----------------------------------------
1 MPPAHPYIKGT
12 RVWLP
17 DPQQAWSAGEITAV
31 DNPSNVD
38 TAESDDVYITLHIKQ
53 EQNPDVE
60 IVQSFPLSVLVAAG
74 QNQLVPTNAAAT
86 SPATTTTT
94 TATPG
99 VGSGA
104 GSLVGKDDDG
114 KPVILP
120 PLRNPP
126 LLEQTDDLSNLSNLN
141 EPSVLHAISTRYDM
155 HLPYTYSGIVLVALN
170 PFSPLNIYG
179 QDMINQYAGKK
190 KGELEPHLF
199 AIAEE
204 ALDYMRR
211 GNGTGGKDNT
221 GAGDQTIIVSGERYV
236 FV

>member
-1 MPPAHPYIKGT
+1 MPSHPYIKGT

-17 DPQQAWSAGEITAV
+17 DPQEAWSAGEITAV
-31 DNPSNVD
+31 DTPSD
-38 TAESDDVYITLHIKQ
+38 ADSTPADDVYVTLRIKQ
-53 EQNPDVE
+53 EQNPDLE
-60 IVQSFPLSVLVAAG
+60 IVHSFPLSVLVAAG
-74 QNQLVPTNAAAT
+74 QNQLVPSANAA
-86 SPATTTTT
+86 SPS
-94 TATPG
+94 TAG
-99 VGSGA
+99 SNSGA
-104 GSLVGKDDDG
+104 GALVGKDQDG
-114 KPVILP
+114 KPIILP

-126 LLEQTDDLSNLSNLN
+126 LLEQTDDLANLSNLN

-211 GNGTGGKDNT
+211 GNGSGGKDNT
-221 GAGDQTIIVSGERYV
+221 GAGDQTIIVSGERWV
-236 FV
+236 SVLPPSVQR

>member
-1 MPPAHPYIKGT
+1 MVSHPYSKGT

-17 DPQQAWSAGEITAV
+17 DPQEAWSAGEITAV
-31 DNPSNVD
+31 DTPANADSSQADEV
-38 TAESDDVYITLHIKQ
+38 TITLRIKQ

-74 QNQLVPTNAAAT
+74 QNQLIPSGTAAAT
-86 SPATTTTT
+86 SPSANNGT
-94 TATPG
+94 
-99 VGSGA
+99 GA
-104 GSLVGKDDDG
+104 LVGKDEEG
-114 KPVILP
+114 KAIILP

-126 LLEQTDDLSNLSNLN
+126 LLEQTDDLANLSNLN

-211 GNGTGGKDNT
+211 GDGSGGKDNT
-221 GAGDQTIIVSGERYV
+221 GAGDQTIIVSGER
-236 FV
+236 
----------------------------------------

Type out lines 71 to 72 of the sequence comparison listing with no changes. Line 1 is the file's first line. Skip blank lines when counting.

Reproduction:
+86 SPSANNGT
-94 TATPG